DISTRICT councillors have deferred a decision on whether or not to approve the building of 105 houses off Barrowby Road, Grantham, stating that they ‘want to get it right’.
The initial planning application, which was before South Kesteven District Council Development Control Committee on Tuesday, was the first phase of the massive Poplar Farm development.
Councillor Judy Stevens said: “This is the first part of an application for 1,800 homes. We are talking about a huge development here and I think it’s important that we get it right, right from the beginning.
“I’m really disappointed that given this is the first application as part of a larger development that a lot of the words we are being told is about ‘we would hope this would happen’. We would much rather know if it is definitely going to be the case or not.”
The plan, which included the building of 105 houses and associated infrastructure, was recommended by council planning officers for approval.
But councillors were concerned that the level of affordable housing at the site, 15 in total, was below the percentage that was outlined for the final development.
Planning officer Kevin Cartwright said: “In the initial phase the developer is going to struggle to provide affordable houses because they will be the first on site.”
He said often the initial phase was to make money, which can then be used later in the development. He said more affordable housing could be put in later phases of the development, so that by the time there were 300 houses, 54 of them would be affordable.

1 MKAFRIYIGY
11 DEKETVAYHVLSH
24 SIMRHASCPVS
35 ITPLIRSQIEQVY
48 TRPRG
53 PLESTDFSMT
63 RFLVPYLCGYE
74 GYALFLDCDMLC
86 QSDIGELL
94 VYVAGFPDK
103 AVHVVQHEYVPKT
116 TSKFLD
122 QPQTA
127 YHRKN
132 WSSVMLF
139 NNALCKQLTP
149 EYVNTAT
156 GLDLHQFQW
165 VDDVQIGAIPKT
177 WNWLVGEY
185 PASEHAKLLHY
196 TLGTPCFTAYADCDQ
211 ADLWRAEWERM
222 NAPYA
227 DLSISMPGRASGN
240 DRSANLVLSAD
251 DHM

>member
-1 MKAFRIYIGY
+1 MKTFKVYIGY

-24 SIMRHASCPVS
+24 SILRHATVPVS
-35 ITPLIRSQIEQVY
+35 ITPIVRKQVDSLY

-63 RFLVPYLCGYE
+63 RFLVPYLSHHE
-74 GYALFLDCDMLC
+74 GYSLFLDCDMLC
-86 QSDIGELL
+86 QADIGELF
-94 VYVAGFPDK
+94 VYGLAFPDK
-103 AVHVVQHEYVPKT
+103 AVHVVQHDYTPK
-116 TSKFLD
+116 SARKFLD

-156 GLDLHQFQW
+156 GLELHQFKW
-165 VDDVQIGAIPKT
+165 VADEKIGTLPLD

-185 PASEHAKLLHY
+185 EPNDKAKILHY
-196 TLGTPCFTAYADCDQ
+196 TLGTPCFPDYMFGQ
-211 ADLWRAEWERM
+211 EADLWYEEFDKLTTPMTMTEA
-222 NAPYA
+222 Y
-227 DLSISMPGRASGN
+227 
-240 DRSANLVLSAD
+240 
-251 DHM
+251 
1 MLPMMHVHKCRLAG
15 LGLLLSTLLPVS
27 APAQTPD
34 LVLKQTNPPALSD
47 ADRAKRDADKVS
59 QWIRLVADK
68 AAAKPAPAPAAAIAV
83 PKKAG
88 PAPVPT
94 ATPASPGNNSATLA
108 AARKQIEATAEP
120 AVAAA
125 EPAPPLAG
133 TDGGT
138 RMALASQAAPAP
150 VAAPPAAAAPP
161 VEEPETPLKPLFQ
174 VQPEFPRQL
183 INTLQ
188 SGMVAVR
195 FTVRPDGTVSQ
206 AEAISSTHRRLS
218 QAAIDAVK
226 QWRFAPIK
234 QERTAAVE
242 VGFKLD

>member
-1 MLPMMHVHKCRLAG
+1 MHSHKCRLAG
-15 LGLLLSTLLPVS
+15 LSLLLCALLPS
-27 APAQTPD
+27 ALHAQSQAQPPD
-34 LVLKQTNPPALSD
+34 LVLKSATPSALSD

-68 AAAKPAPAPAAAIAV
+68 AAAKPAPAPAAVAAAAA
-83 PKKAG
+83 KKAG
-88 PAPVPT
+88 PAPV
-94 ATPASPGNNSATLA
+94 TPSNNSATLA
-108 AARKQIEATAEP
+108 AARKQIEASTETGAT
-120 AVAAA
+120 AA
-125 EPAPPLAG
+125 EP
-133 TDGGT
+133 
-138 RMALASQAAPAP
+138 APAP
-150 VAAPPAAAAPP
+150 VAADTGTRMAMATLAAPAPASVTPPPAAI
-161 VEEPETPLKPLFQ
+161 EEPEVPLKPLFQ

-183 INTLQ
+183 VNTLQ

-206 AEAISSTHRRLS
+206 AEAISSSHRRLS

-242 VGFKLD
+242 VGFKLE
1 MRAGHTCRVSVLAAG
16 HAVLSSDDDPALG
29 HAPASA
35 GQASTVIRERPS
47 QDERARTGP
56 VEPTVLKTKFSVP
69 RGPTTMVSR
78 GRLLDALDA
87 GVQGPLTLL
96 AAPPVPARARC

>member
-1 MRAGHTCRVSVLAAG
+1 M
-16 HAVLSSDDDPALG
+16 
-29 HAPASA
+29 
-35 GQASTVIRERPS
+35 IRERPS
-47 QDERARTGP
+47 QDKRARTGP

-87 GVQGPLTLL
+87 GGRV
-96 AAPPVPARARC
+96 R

But Councillor Michael King said: “What happens if the developer comes back at the next stage and says it’s not incredibly viable to provide that many affordable units?”
Concern was also raised about the lack of green screening that would be in front of the new homes to lessen the impact on residents of Balmoral Drive, who will be losing their views of the fields after the development. Lack of public transport plans, parking, renewable energy, and wildlife issues were also raised.
Councillor Rosemary Kaberry-Brown said: “In some ways I look forward to this development but I agree that we have to get it right. I think it has been said that we can’t afford to assume anything. We are having to give permission for one of the largest developments in Grantham. We can’t be left with this on our shoulders if we get something wrong.”
The decision was deferred by 11 votes to two until more information is given to the committee.